The Fundamental Change That Is Wrecking The Old Rules About Work & Poverty

By David Grace: (

“What will you do when you grow up?” is an almost irrelevant question for a material percentage of today’s American middle-class, middle-school students.

Many Middle-Class Children Should Expect To Be Poorer Than Their Parents

If you grew up in the 50s your parents believed that you were going to have a better life than they did, and they were generally right.

Today, a material percentage of the children of middle-class parents should expect to be poorer than their fathers.

Fundamental Economic & Technological Changes Kill Social & Political Systems

A species finds a niche and flourishes until the environment changes, and then it either adapts or dies.

Societies are the same.

Fundamental changes in a social/cultural/technological environment force fundamental changes in societal and governmental structures.

Ideas that were once considered foundational principles of how society worked, change or die in response to striking new economic and social conditions.


Feudalism worked for centuries until the plague greatly reduced the number of serfs, the population of cities materially increased, and wealth was created more from commerce than from land. Then feudalism died.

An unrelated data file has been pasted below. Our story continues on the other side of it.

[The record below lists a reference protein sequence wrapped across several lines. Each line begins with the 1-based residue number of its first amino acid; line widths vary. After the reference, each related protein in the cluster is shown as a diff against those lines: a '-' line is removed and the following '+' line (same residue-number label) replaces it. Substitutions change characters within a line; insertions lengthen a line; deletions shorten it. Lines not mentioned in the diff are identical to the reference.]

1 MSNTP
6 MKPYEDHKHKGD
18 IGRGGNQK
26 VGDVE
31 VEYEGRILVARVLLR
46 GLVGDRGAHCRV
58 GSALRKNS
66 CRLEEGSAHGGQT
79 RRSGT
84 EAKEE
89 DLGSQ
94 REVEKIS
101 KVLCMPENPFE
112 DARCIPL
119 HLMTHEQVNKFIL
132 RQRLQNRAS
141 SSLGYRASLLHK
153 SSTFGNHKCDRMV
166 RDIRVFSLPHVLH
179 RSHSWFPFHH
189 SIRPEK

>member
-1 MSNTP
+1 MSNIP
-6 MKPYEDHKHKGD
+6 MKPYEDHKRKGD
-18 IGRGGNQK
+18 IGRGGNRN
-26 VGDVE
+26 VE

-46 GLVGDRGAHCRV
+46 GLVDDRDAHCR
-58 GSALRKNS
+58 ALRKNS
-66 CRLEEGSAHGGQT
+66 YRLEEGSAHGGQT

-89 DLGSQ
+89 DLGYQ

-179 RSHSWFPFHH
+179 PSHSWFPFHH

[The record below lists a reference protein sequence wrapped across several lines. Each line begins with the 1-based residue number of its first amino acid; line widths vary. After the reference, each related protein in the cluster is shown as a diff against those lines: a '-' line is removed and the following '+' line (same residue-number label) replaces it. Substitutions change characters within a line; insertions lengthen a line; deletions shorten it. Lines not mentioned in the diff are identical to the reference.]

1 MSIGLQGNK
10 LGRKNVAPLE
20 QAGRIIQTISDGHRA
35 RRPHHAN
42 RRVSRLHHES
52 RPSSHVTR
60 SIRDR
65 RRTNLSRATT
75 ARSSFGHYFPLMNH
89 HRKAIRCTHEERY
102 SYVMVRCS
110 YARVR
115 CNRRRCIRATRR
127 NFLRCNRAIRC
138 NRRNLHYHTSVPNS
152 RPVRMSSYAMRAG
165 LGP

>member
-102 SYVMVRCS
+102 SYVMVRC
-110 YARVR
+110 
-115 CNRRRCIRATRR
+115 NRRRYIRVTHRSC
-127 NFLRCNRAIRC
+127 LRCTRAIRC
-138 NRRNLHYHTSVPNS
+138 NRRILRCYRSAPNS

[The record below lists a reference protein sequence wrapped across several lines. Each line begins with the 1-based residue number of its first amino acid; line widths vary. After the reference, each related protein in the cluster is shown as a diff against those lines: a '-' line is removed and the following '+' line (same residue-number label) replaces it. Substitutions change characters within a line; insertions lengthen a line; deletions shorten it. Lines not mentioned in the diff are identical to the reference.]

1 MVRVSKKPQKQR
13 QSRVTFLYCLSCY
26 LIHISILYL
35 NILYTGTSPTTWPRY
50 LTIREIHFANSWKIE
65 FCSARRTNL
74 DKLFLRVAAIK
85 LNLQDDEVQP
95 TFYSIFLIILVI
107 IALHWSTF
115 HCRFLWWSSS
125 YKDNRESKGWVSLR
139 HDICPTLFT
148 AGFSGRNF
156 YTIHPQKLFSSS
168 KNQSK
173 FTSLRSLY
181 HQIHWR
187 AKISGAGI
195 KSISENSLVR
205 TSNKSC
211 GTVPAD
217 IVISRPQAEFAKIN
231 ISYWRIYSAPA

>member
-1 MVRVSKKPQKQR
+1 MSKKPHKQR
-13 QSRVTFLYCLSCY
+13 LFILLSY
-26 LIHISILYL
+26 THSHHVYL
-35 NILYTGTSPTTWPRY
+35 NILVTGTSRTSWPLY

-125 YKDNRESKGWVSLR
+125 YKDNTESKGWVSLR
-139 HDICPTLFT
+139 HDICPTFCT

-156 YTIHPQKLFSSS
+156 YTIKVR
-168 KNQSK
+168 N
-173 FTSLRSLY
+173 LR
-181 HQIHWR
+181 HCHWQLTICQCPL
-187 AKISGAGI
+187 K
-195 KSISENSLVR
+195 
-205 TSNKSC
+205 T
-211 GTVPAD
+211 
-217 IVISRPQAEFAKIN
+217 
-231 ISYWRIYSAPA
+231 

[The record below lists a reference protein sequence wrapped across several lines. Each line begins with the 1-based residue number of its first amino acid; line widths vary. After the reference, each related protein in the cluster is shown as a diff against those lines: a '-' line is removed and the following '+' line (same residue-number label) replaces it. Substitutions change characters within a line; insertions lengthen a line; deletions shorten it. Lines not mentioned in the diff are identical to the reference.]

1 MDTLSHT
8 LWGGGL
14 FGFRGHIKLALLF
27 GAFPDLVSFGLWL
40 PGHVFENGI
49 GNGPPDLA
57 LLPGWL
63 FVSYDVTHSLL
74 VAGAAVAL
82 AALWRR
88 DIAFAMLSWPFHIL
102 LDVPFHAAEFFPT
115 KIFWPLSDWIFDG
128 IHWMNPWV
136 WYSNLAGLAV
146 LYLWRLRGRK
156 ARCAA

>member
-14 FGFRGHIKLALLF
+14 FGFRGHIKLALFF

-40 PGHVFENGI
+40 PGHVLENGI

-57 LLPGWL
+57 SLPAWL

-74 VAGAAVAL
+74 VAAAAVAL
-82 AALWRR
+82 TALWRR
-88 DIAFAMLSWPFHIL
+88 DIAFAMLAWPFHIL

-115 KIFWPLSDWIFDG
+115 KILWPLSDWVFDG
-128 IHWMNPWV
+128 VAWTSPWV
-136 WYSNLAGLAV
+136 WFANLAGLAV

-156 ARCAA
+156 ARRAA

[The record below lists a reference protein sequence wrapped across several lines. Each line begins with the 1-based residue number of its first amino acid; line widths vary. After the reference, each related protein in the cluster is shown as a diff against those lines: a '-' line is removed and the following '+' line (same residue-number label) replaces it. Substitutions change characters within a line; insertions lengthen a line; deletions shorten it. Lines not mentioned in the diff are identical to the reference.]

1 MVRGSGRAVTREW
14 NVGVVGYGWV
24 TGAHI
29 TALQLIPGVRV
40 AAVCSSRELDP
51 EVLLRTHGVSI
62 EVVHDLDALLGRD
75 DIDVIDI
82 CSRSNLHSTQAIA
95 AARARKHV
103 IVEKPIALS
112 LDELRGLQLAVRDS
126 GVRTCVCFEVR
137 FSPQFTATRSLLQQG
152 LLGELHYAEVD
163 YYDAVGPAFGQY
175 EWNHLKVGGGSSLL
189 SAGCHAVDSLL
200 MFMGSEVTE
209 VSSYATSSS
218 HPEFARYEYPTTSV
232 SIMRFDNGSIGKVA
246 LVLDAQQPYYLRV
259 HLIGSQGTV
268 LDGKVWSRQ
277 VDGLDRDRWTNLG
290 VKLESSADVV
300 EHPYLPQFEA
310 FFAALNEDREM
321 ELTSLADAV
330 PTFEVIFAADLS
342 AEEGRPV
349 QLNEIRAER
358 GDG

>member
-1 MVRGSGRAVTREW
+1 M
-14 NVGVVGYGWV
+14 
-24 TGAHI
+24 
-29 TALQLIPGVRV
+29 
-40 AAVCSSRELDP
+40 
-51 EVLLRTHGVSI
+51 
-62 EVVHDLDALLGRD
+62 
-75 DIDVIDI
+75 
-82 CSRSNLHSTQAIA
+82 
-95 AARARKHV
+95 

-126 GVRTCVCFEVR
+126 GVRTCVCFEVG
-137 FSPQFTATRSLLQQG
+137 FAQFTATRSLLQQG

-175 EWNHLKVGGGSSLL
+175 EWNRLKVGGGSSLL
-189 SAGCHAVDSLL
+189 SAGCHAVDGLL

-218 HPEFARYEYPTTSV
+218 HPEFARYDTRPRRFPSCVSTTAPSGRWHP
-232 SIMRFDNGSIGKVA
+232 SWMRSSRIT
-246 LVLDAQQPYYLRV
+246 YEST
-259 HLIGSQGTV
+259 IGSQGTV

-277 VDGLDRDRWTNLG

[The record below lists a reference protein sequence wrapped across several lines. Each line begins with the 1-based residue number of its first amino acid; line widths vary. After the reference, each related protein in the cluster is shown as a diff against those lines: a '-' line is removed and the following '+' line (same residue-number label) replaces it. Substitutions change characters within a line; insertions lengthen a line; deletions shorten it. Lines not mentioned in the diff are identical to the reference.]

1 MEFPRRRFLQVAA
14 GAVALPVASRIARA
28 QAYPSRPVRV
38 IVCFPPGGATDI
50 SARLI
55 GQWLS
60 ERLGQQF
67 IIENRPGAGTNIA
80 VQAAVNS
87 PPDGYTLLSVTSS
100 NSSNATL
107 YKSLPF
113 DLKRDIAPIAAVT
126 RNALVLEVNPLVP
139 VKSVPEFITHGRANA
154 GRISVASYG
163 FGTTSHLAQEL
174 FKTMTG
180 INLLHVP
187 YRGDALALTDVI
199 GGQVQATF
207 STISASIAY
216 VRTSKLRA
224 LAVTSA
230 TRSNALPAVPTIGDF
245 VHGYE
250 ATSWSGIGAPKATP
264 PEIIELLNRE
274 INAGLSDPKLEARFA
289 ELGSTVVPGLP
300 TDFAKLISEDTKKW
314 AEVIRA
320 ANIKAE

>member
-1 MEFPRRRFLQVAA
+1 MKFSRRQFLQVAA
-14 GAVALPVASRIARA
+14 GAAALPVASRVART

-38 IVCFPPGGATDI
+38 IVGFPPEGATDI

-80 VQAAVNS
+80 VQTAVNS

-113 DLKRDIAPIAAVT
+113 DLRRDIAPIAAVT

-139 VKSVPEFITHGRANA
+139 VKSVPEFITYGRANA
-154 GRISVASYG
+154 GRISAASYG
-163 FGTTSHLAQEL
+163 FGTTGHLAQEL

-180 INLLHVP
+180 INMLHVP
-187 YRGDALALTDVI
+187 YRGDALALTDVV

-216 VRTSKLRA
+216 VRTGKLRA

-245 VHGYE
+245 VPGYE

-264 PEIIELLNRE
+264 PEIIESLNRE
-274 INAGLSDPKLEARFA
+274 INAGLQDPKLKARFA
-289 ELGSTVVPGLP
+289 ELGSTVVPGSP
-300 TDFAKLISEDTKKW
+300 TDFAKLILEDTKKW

Death Of Monarchies

The rise of industrialism and the middle class spelled the death of monarchies as the principal system of government.

Agrarian Vs. Industrial Societies

The rural economy’s checks and balances of competition and choice in a local market with personally-known providers evaporated in the face of urban populations dependent on distant, large corporations.

The rise of and abuses of cartels instigated the late nineteenth and early twentieth centuries anti-trust laws, government regulatory agencies, child-labor laws, and health and safety rules.

The Big Change That’s Coming For Us

We are at the cusp of another major shift in the structure of our economy that will require a fundamental change in the principles governing how our society, economy and government operate.

Mid-Twentieth Century Job Principles

From at least the beginning of the industrial revolution to around the Great Depression Americans considered the following statements to be fundamentally true:

1) Every able-bodied person who was willing to work could find a job that would support him.

2) People who are unable to feed, clothe and house themselves are defective (alcoholics, morons, lazy, etc.) and therefore deserve their deprivations.

3) Hard work, good health and an average intelligence are all that are needed for an adult to earn a reasonably decent life.